By Jeff White (firstname.lastname@example.org)
CHARLOTTESVILLE — Michael Rocco is a competitor, and he’d love to take every snap for UVa’s football team. The sophomore from Lynchburg knows, however, that how much he plays is up to his coaches, and so he tries to focus on what he can control: his performance at quarterback.
“Really, I just gotta go out and do my thing on the field and be a leader, be a teammate,” Rocco said after practice Tuesday morning. “Whatever happens off the field happens off the field, and I can’t really let it play with my mind either way, good or bad. So I’m just going to stay focused and play the way I can play on the field and lead our team to victory.”
Rocco has started every game this season for Virginia (1-2, 4-3), which plays Thursday night at ACC rival Miami (2-2, 4-3). But at some point in every game the coaching staff has replaced Rocco with true freshman David Watford — sometimes for a series or two, other times for long stretches.
Virginia will continue to use Watford this season, but in a reduced role, second-year coach Mike London told reporters Monday. “For his development, [Watford] needs to take a step back here and watch a little bit, because I think that in the long run it will be best for him and best for the team.”
That decision, of course, directly affects Rocco, who appeared in six games as a true freshman last season. With five regular-season games remaining, the 6-3, 225-pound right-hander is eager to assume a larger role in second-year coordinator Bill Lazor’s offense.
“It’s just easier to get into a rhythm when you’re out on the field more often, and it’s easier to get into a flow of the game,” Rocco said Tuesday. “A lot of the game of football is getting into a flow and knowing what the game speed is like. It’s going to be easier being out on the field and being with the guys more often.”
For the season, Rocco has completed 109 of 182 passes (59.9 percent) for 1,186 yards and four touchdowns. He’s thrown eight interceptions. The 6-1, 190-pound Watford is 30-of-71 passing for 346 yards and three TDs, with four interceptions.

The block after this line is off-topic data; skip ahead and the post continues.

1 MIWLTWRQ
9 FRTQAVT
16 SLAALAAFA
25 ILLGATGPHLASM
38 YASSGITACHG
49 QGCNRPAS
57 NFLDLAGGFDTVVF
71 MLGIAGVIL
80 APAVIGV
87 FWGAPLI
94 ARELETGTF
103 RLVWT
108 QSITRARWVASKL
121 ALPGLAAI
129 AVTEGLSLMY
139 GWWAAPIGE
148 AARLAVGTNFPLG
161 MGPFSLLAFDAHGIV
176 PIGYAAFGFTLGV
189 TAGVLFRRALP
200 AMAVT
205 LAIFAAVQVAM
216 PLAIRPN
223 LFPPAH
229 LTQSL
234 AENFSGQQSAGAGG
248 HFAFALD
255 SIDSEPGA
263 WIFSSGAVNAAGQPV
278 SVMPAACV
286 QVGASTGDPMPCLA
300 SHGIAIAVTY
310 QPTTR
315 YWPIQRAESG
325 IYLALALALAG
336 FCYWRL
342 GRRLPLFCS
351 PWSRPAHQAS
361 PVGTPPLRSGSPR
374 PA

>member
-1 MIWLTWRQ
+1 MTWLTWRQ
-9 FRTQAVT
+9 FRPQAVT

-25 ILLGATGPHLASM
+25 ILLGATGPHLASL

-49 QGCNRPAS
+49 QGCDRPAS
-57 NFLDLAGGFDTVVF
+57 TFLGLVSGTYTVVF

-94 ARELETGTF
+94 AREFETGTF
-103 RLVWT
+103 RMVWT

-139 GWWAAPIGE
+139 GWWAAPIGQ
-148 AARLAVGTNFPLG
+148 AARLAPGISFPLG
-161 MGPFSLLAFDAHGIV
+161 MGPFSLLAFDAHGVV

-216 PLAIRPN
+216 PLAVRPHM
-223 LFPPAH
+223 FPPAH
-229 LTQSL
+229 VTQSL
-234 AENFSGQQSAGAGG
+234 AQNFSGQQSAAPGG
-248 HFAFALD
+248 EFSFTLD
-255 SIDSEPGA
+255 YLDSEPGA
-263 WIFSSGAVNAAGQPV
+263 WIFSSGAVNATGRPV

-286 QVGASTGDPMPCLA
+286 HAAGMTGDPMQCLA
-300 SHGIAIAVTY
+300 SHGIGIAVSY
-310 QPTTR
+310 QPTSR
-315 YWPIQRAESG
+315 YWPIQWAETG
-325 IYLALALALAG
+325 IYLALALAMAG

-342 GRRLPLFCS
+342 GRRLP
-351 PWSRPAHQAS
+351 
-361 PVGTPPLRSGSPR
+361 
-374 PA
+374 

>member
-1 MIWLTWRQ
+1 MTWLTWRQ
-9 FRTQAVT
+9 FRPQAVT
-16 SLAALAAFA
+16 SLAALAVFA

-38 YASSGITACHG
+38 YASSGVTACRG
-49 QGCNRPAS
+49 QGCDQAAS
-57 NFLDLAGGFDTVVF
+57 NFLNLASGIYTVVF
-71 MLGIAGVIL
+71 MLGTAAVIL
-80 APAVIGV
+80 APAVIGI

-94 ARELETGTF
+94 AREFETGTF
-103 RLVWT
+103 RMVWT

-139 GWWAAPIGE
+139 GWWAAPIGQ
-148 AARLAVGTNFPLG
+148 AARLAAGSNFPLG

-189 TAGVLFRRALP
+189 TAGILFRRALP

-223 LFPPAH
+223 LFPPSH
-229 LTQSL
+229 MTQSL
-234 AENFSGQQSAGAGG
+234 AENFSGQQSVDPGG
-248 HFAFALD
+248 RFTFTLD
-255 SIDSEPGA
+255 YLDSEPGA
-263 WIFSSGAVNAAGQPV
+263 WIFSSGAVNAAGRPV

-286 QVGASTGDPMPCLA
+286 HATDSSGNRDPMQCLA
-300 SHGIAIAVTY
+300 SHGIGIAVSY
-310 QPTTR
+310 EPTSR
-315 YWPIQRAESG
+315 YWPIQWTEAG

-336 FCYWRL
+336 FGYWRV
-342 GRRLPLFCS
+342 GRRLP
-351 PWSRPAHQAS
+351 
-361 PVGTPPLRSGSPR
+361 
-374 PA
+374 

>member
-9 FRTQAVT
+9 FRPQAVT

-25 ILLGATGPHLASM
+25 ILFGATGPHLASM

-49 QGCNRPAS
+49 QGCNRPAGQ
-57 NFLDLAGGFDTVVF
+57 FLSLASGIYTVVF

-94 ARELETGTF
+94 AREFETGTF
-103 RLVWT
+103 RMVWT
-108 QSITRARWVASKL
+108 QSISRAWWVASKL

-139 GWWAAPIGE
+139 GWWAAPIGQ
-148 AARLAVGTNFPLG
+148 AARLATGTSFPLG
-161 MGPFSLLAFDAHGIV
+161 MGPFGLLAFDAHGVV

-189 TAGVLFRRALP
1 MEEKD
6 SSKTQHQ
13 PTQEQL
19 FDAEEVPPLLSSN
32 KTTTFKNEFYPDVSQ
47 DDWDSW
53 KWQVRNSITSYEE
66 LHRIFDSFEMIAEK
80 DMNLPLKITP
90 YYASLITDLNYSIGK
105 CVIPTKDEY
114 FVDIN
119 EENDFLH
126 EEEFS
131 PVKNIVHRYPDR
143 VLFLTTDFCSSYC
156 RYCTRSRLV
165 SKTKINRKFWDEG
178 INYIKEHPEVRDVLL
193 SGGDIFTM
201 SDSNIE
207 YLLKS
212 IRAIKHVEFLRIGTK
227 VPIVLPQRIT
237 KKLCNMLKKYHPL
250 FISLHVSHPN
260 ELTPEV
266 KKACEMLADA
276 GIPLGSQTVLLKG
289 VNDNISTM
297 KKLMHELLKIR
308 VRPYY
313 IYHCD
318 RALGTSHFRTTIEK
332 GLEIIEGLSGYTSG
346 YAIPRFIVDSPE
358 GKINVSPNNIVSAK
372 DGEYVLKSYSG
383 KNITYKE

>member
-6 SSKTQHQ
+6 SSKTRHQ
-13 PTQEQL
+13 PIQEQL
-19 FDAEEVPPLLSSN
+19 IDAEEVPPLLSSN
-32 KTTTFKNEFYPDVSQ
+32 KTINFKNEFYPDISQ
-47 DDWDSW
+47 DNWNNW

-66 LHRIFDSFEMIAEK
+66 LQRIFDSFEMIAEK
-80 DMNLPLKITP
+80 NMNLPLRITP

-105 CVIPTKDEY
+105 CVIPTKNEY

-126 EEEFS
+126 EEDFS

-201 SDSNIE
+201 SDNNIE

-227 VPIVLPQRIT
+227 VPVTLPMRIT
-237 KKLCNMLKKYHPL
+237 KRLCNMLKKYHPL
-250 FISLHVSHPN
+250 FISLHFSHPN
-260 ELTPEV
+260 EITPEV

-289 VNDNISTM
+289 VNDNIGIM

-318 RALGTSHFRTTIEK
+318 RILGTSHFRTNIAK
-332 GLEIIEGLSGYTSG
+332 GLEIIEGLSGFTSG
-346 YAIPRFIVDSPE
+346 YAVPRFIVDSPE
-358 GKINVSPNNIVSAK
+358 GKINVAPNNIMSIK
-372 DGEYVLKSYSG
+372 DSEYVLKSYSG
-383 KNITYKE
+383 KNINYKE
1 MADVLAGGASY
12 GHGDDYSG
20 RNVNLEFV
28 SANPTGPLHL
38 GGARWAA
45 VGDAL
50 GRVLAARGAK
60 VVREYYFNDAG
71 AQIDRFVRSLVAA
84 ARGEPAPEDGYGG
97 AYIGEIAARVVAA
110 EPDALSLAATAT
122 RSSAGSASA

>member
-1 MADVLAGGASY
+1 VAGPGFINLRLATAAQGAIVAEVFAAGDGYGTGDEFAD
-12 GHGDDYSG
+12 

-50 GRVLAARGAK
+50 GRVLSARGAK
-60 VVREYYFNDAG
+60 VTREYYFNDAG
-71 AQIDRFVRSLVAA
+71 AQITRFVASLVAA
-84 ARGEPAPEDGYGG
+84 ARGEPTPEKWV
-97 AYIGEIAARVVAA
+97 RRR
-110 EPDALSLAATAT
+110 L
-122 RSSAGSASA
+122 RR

Splitting time with Watford hasn’t always been easy for Rocco, but he’s convinced the experience will pay dividends for him.
“What doesn’t kill you makes you stronger, and I really believe in that,” said Rocco, who played for his father, Frank, at Liberty Christian Academy in Lynchburg.
“This has been not the picture-perfect situation, and God’s really working in my life to make me a stronger person and a stronger leader and a stronger teammate, and I really believe it’s going to work out in the end.”
In each of UVa’s first six games, Rocco completed at least 51 percent of his passes. Against NC State on Saturday, he connected on 7 of his first 9 attempts, the last of which was a 6-yard touchdown pass to tailback Clifton Richardson. But Rocco finished the game 7 for 19 for only 36 yards, the first time this season he passed for fewer than 118 yards.
After throwing the TD pass to Richardson, Rocco came out on UVa’s next series, which ended with the first of Watford’s three interceptions. For whatever reason, Rocco never regained his rhythm after re-entering the game, and he spent most of the fourth quarter on the sideline watching Watford try to rally UVa past NC State, which won 28-14.
“It had a little bit to do with kind of getting out of the flow,” Rocco said, “and when I tried to get back in the flow, either I made an inaccurate pass or a receiver dropped a ball. It’s an accumulation of things, but the stats show what they show.
“It was a combination of me missing a receiver or a receiver dropping a ball, but I take responsibility for it, and I’ve got to get better.”
Virginia ranks 50th nationally in total offense (407.4 yards per game) but only 80th in scoring offense (24.9 points per game). For those rankings to improve, the offense needs the players “around Michael to raise their level,” London said.
“We have to be able to run the ball better. We have to be able to get the ball to [wideouts] Kris Burd and Tim Smith. Tim for the last couple of games has caught the long touchdown passes, and we need to continue to keep doing that and take multiple shots.”
Quarterbacks are usually the most scrutinized players on the field, and a national audience will assess Rocco’s performance against the Hurricanes. This will be the Wahoos’ first appearance on ESPN’s Thursday night showcase since 2006.
“It’s special,” Rocco said. “It’s a once-in-a-lifetime opportunity, and I’m glad that we get the opportunity to do this. We’ve had to kind of cram our week of preparation into a short week, but both teams have to prepare in this short week, so it’s not like we’re at a disadvantage here.”
At LCA, Rocco starred in one of the state’s most successful high school programs. His father is a former starting quarterback at Penn State, and they talk on the phone most nights. Frank Rocco’s message to his younger son?
“He’s really just telling me to stay focused, that God’s in control, and it’s really the truth,” Michael said. “I just gotta stay focused, be a good teammate, be a good leader and not let what happens outside of my control dictate how I play or how I react to situations. I just try to keep a smile on my face and be a good teammate, be a good leader.”